There were many moments while I was reading when I stopped, pressed my palms into my eyes, and thought again how much subjective overkill of content this book contained. Sloane is a suicidal teenage girl with an abusive family history and a missing older sister. Sound like the beginning of a YA contemporary novel to you? It did to me too. Which was why I found the choice to make zombies a huge part of the problem in THIS IS NOT A TEST a rather strange one. The zombie premise made the book read sort of like a giant metaphor for not killing yourself and whatnot, and masked—at least for me—the subtlety of character development that a sophisticated contemporary YA allows.

It’s hard to not get fed up with the characters in THIS IS NOT A TEST. Sloane has a sort of narration that can dip into stream-of-consciousness at times, which combined with The Zombie Situation gave me headaches sometimes. (There are zombies. I just wanted some direct prose sometimes, y’know?) Other characters are even less likable, hung up on past events or sniffling at every single new thing that goes wrong. There were large chunks of the book that felt like characters simply shouting at one another, to no avail.

On the other hand, even if I wanted to grab some characters by the scruffs of their necks and drop-kick them outside to be at the mercy of the zombies, it’s hard for me to say whether or not this would be the natural behaviors of a group of six people stuck together in the middle of an apocalyptic situation. So I, as a reader, was torn between my frustration with some of the characters’ pettiness and the sobering thought that even I would be like those characters in that situation.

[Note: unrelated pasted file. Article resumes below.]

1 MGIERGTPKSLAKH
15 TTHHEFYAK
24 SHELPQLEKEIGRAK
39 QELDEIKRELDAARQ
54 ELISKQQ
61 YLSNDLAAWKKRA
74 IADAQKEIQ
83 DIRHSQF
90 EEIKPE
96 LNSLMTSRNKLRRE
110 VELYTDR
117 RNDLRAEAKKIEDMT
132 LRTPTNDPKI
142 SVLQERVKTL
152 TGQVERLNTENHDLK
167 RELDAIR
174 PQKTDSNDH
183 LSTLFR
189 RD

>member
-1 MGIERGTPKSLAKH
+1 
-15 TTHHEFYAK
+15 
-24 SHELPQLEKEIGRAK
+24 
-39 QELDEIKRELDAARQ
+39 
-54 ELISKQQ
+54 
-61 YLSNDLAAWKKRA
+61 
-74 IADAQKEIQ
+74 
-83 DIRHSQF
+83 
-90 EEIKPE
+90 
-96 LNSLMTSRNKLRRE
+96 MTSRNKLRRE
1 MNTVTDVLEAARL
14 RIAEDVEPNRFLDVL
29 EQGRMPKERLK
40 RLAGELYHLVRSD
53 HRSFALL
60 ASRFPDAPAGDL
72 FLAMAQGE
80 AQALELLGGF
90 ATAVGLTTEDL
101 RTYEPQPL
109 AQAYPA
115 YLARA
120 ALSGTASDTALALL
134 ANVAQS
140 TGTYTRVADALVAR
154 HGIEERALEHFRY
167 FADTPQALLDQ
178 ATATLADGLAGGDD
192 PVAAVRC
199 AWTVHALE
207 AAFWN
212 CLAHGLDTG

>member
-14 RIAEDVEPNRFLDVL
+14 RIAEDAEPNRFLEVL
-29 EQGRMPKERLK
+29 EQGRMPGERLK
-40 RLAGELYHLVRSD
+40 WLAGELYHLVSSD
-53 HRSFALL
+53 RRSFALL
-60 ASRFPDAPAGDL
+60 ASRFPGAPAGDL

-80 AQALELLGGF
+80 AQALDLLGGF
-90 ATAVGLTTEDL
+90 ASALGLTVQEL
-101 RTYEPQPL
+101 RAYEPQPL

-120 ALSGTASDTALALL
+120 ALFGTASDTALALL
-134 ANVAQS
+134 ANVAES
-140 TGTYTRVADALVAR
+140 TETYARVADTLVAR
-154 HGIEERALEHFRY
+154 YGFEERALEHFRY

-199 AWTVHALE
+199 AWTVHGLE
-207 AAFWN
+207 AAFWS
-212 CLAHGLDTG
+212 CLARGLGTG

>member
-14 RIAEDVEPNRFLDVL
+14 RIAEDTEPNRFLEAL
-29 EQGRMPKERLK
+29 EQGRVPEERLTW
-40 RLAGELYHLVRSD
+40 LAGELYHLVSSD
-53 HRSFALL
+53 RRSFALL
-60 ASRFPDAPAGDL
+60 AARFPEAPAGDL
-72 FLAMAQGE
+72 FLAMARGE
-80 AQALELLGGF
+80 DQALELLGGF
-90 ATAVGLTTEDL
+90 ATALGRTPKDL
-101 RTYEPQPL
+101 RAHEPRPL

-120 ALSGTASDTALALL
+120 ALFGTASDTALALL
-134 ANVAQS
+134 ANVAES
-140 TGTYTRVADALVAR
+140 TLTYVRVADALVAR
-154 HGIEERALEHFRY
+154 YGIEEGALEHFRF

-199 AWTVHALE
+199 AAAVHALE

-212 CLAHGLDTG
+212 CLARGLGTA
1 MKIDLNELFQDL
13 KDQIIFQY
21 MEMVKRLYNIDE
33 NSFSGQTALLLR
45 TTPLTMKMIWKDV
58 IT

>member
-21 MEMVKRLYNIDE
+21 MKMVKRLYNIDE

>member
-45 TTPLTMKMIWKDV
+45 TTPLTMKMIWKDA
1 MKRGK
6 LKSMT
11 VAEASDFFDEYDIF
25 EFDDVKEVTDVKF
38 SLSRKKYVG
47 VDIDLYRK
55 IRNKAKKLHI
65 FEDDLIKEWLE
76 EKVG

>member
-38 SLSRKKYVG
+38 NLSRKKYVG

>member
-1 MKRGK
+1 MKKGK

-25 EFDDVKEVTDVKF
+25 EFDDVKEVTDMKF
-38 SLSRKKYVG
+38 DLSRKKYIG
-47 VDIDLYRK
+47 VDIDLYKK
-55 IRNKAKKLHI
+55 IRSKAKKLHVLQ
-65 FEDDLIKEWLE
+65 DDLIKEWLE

THIS IS NOT A TEST is not my favorite YA take on zombies, nor is it my favorite of Summers’ objectively accomplished novels: the strange juxtaposition of the supernatural with a setup that seems more ideal for a contemporary YA story didn’t quite work for me. However, if you’re a big fan of Summers’ writing style, don’t mind reading about zombies, and are interested in the details and behaviors of human beings in apocalyptic situations, THIS IS NOT A TEST will be just the thing for a dark and stormy night’s read.

St. Martin's Griffin / June 19, 2012 / Paperback / 336pp. / $9.99

e-galley received for review from NetGalley and publisher.

Wednesday, June 6, 2012

Waiting on Wednesday (122)

Ironskin by Tina Connolly
Jane Eliot wears an iron mask.

It’s the only way to contain the fey curse that scars her cheek. The Great War is five years gone, but its scattered victims remain—the ironskin.

When a carefully worded listing appears for a governess to assist with a "delicate situation"—a child born during the Great War—Jane is certain the child is fey-cursed, and that she can help.

Teaching the unruly Dorie to suppress her curse is hard enough; she certainly didn’t expect to fall for the girl’s father, the enigmatic artist Edward Rochart. But her blossoming crush is stifled by her own scars, and by his parade of women. Ugly women, who enter his closed studio...and come out as beautiful as the fey.